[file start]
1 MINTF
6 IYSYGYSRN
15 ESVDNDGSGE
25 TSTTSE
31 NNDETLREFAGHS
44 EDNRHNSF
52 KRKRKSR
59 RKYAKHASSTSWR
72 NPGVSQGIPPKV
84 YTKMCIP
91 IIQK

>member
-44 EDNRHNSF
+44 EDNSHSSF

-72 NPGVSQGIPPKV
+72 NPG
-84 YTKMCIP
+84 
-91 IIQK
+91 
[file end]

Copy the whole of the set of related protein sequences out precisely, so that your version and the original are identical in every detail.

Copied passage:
1 MINTF
6 IYSYGYSRN
15 ESVDNDGSGE
25 TSTTSE
31 NNDETLREFAGHS
44 EDNRHNSF
52 KRKRKSR
59 RKYAKHASSTSWR
72 NPGVSQGIPPKV
84 YTKMCIP
91 IIQK

>member
-44 EDNRHNSF
+44 EDNSHSSF

-72 NPGVSQGIPPKV
+72 NPG
-84 YTKMCIP
+84 
-91 IIQK
+91 